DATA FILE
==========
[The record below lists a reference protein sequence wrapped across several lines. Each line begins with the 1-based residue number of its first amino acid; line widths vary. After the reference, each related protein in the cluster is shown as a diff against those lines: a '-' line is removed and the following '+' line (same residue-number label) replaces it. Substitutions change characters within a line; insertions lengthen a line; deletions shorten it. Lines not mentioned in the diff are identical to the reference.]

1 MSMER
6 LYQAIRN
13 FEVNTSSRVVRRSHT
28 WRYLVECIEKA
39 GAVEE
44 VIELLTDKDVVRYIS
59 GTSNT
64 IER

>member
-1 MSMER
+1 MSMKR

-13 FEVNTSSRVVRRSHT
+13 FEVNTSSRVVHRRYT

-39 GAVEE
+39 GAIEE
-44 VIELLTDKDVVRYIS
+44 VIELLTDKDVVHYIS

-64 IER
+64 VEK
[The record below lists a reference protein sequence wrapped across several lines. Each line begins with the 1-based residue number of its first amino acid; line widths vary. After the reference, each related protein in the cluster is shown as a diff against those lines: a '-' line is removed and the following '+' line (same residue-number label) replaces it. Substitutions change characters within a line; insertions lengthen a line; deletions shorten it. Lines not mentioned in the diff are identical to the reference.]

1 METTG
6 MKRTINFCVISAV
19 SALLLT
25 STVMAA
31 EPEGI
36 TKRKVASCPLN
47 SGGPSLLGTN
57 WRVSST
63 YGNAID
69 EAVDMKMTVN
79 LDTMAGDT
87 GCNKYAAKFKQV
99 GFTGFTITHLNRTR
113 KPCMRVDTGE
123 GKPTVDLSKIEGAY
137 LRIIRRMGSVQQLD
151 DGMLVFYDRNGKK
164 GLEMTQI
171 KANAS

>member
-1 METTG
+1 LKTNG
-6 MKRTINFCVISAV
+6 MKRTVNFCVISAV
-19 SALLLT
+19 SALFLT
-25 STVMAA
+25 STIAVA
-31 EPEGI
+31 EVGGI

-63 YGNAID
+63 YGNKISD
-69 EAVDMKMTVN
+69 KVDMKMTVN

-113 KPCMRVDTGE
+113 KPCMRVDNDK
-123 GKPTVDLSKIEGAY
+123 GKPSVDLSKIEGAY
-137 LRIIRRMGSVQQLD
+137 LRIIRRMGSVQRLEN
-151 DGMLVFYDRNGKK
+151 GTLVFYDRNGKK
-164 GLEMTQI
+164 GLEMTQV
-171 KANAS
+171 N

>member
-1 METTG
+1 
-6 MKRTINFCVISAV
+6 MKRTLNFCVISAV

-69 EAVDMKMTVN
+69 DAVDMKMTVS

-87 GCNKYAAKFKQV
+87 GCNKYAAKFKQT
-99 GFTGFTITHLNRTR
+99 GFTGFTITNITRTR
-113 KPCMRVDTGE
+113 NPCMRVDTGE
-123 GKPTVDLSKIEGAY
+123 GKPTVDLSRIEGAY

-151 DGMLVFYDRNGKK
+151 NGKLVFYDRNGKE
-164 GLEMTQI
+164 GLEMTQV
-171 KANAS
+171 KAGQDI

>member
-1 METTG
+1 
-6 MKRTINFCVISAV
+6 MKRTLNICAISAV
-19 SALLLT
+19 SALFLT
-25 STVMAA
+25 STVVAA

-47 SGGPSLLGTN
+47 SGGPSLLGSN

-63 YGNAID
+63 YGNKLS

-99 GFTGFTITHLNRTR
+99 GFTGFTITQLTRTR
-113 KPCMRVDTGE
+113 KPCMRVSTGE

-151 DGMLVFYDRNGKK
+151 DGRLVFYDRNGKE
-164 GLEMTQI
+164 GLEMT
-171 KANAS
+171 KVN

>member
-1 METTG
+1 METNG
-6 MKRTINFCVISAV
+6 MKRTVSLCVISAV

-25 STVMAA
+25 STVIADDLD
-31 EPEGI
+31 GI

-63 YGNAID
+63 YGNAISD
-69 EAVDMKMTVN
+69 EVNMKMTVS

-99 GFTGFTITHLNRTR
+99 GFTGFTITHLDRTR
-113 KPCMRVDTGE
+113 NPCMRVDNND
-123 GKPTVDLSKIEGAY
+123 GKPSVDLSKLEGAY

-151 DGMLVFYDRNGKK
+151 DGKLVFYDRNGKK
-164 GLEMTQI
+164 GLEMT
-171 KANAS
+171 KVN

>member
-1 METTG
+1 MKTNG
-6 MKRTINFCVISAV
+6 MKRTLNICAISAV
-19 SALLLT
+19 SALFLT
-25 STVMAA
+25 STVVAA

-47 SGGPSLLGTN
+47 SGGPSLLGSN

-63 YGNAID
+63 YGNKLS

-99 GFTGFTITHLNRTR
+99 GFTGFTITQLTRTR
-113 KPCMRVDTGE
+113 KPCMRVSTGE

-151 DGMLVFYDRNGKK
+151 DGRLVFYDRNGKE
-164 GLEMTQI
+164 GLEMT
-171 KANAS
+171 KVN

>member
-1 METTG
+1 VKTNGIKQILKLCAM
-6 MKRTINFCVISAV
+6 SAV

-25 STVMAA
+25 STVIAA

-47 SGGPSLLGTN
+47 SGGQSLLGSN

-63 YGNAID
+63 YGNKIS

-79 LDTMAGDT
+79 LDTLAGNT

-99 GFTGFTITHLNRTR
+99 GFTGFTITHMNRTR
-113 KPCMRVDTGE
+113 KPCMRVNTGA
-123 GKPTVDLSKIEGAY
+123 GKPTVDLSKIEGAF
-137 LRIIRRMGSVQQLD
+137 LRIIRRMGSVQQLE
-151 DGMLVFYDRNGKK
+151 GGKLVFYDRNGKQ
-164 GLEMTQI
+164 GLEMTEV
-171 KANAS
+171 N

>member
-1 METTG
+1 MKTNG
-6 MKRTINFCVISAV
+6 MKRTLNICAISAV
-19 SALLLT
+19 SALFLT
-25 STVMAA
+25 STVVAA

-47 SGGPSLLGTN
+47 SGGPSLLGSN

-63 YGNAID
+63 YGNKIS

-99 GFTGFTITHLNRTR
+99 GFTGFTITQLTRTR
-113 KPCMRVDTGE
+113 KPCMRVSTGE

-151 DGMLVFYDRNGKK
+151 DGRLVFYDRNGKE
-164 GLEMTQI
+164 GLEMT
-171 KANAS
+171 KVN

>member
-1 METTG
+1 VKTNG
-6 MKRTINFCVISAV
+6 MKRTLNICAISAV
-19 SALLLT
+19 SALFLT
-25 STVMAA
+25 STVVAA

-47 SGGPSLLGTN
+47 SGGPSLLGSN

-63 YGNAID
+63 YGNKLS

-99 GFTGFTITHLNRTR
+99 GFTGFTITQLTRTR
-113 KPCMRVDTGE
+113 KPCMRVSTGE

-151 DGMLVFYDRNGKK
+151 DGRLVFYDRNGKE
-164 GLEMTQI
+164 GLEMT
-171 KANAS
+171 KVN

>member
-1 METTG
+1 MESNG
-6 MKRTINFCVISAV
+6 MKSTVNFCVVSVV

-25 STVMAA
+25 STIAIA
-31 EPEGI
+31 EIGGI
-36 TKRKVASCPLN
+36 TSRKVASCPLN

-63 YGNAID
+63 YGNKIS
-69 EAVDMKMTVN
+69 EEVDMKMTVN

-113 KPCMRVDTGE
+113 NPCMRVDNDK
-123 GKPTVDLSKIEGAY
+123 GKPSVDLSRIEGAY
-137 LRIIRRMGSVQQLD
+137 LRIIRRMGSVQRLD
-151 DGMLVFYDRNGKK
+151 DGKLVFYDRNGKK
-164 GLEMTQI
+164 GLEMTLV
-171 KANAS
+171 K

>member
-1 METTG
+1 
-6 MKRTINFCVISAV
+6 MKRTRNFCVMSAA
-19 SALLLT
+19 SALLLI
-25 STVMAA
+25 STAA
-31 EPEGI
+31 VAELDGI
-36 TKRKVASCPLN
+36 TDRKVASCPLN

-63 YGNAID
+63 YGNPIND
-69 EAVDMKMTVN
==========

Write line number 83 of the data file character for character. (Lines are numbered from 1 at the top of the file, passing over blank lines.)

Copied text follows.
-151 DGMLVFYDRNGKK